Coppola gave Milius enough money to live on for a year while he wrote the script; the director had a deal at Warners in those days, and halfway through his writing, Milius showed the script to John Calley, then Warners’ studio chief. Calley said the words that are magic to any screenwriter’s ears: What else do you have? Milius gave him his “Jeremiah Johnson” script, which Warners made in 1972. But no one would make “Apocalypse.”

Milius had written it for Lucas, who opted to make “Star Wars” instead. Milius considered directing it himself but, having no takers, he went off to make the historical adventure “The Wind and the Lion.” Eventually Coppola decided he would direct it himself.

“Francis thought it would be easy,” Milius recalls. “He’d make this simple little war movie in an idyllic jungle setting. After doing ‘The Godfather’ movies, he thought it would be a piece of cake--he wouldn’t have to deal with the Mafia anymore.”

Milius has no regrets. “George or I would’ve made a good movie, but neither of us had Francis’ theatricality and showmanship, which is what sets the film apart. Francis was at the height of his artistic megalomania. Only after you win five Academy Awards could you say, ‘Maybe the monsoon won’t come this year.’

“He was like Napoleon after the battle of Austerlitz. He didn’t care whether anyone came to see the picture. This was just the movie he wanted to make.”

Script Battles Are Largely Forgotten

Milius and Coppola fought bitterly over the script, but two decades later, with the film’s reputation secure, Milius is generous about Coppola’s revisions. Milius initially loathed the scene in which the young soldiers stop a sampan and mistakenly slaughter everyone on the boat. “I thought it was terrible and anti-American, but Francis wanted the film to have a My Lai massacre scene. He said: The audience is innocent. They like these guys. We have to make them dirty.”

Still, Milius’ influence is everywhere. He wrote the film’s rock music cues into the script. And only Milius would’ve imagined a helicopter attack with the loudspeakers blasting Wagner’s “Ride of the Valkyries,” an act of bravado he proudly notes was adopted by the 18th Airborne Corps when it attacked Iraq during Desert Storm.

Coppola had all sorts of problems casting the film. The director wanted Al Pacino to play Willard, but the actor wouldn’t commit. Coppola also romanced Steve McQueen, having Milius hole up with the actor for weeks at his beach house, writing a draft for him. Coppola originally wanted Lee Marvin to play Kurtz: “We have great drawings of Marvin as Kurtz,” Milius says. Eventually Brando agreed to play the part. Once he committed, Coppola’s backers let him cast the rest of the film with lesser-known actors.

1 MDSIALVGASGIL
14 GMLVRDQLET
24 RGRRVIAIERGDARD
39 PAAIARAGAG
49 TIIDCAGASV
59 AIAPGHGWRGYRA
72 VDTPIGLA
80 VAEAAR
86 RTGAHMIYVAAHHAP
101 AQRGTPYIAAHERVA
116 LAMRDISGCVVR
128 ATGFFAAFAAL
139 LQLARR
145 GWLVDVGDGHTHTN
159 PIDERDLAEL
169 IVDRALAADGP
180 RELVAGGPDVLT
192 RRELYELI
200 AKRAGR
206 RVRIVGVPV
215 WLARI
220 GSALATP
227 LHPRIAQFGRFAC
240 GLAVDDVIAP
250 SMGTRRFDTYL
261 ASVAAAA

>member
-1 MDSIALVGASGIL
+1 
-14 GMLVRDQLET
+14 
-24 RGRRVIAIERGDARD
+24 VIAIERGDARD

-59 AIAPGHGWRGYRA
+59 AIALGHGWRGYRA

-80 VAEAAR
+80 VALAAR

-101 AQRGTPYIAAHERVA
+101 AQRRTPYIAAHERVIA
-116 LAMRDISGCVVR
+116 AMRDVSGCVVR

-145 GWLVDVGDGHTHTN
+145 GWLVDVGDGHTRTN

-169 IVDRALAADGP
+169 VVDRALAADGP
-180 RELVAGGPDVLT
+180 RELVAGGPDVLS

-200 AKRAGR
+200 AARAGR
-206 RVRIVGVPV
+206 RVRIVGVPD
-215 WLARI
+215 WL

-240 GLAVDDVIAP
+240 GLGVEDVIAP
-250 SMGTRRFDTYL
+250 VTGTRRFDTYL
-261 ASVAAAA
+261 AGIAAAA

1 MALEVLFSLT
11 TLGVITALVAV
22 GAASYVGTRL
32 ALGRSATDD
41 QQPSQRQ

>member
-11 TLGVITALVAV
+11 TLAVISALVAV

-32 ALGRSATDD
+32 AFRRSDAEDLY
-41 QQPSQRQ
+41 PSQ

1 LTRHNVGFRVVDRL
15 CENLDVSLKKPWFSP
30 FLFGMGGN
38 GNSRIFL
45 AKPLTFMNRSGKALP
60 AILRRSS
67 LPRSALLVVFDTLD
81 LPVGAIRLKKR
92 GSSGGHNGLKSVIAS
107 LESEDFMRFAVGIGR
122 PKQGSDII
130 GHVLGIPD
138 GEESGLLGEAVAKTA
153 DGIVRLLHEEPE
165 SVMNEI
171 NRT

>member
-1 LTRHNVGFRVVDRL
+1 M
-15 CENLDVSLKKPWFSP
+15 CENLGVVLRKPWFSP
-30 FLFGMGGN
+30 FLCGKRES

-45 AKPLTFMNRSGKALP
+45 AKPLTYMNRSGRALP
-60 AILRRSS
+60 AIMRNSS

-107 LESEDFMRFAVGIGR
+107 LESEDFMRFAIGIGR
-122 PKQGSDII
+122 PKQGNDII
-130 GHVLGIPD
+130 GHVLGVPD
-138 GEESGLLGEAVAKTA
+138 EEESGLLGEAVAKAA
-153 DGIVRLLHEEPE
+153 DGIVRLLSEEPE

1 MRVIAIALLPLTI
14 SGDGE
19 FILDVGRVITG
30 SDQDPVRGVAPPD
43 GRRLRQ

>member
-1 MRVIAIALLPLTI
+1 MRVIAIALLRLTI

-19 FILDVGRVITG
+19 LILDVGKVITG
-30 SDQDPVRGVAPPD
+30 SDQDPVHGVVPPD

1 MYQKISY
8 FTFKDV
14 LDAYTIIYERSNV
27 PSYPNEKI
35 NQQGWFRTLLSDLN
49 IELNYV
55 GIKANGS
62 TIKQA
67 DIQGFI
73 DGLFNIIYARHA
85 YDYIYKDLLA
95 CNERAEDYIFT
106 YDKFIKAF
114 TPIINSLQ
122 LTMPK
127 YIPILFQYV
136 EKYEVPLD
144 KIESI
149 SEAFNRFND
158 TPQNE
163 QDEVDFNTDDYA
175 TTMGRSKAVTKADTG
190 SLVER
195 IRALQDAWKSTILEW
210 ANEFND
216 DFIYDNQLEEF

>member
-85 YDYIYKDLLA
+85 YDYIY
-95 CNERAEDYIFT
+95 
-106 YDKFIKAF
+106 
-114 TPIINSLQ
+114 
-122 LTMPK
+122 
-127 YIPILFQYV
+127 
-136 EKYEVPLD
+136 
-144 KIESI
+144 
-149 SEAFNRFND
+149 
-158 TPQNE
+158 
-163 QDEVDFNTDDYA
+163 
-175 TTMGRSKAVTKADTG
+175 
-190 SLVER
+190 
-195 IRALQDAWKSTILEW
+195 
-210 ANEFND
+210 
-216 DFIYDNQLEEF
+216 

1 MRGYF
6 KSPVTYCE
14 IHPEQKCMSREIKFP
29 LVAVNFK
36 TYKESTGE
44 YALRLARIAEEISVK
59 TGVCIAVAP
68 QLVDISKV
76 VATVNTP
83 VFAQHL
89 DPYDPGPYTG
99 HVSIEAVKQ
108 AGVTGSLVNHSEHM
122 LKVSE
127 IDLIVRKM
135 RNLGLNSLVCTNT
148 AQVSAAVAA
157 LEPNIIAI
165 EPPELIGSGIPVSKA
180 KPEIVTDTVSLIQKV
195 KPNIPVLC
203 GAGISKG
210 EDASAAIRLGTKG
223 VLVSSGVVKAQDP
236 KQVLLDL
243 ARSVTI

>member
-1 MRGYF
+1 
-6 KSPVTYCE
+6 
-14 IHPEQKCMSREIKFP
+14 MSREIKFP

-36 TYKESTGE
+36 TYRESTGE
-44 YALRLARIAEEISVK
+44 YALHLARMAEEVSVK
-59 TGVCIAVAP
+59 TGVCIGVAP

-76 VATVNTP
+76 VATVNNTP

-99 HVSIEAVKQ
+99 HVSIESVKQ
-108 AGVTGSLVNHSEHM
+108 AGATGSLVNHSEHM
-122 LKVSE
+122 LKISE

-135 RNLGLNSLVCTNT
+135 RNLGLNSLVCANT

Milius is unimpressed by “Redux,” especially the 20-plus-minute scene at a French plantation. “When you’re going up river, looking for a crazy savage, you don’t want to stop and have a French dinner. I think Francis was right to cut the scenes out in the first place. They throw the movie out of balance.”

Coppola seemed to lose his creative bravado after “Apocalypse.” “The movie definitely took something out of him,” Milius says.

“I told him there’s a price to pay for you messing with the war. It’s bad medicine. Everyone who worked on that movie is like a Vietnam vet. It was the most profound experience of their lives, and no one was ever the same again.”

Hollywood was never the same again either.

The debacle of “Heaven’s Gate” came less than a year after “Apocalypse.” The studios reacted by curbing filmmakers’ freedom--and artistic ambitions. It would be hard to imagine any studio today allowing a director the free rein Coppola had making “Apocalypse.”

Frustrated by his inability to mount his personal projects, Milius doesn’t mince any words. “They’re all nabobs. The film executives today are all in a heat-seeking contest--all they care about is who’s hot and who’s hip. They’d rather work with a hot new video director because they think he won’t give them any [expletive] about the characters or the story. So the most celebrated directors are not the ones who make the best film, but the ones who please the audience.”

Milius says he recently met several young screenwriters at a party. “They were all very handsome and they said they wanted to be famous. They asked me what I had wanted when I was young and I said, ‘I wanted girls and I wanted to make my Vietnam movie.’ ”

When he grew tired of hearing the young writers talk about fame, he reminded them of what Gen. George S. Patton, one of Milius’ favorite warrior princes, had to say on the subject: “All glory is fleeting.” It’s a maxim that’s just as true in Hollywood as it is on the battlefield.